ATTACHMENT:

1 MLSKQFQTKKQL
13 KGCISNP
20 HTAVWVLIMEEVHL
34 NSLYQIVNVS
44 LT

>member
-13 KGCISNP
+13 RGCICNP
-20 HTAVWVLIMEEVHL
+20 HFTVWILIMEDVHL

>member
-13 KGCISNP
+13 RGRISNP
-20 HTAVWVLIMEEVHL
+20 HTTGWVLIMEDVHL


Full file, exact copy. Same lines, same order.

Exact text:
1 MLSKQFQTKKQL
13 KGCISNP
20 HTAVWVLIMEEVHL
34 NSLYQIVNVS
44 LT

>member
-13 KGCISNP
+13 RGCICNP
-20 HTAVWVLIMEEVHL
+20 HFTVWILIMEDVHL

>member
-13 KGCISNP
+13 RGRISNP
-20 HTAVWVLIMEEVHL
+20 HTTGWVLIMEDVHL